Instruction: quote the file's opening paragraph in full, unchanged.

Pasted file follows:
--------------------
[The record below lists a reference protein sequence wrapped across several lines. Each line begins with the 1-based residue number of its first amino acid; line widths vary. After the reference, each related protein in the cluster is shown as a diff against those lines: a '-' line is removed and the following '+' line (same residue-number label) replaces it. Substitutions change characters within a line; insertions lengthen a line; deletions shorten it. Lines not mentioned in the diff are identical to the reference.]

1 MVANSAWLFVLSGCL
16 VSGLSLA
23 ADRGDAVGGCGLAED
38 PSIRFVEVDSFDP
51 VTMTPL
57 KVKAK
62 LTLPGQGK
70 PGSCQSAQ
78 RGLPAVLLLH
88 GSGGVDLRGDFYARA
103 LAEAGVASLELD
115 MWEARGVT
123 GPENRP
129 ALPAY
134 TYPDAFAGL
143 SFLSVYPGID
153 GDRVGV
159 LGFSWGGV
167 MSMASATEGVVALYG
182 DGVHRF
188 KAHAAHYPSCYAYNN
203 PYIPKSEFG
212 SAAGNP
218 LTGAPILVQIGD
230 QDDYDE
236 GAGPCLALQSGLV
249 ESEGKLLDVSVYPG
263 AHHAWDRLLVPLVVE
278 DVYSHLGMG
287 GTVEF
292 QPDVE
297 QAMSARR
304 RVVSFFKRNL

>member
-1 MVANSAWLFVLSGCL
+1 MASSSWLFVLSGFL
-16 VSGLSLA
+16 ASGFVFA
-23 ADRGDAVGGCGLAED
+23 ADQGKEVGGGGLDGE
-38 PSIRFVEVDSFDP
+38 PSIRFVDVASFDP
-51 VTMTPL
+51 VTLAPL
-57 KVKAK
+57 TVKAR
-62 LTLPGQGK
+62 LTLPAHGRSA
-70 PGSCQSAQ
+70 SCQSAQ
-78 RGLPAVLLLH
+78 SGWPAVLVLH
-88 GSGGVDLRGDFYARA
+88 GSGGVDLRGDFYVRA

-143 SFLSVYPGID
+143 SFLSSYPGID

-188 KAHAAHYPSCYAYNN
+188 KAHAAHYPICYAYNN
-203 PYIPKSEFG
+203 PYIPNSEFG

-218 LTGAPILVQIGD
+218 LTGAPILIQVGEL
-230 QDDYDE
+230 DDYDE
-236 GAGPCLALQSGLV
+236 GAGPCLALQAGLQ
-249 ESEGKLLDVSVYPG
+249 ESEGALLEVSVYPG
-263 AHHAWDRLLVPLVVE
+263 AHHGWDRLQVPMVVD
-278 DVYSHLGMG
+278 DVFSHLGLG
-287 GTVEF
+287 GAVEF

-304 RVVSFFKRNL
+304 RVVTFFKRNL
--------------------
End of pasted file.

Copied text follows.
[The record below lists a reference protein sequence wrapped across several lines. Each line begins with the 1-based residue number of its first amino acid; line widths vary. After the reference, each related protein in the cluster is shown as a diff against those lines: a '-' line is removed and the following '+' line (same residue-number label) replaces it. Substitutions change characters within a line; insertions lengthen a line; deletions shorten it. Lines not mentioned in the diff are identical to the reference.]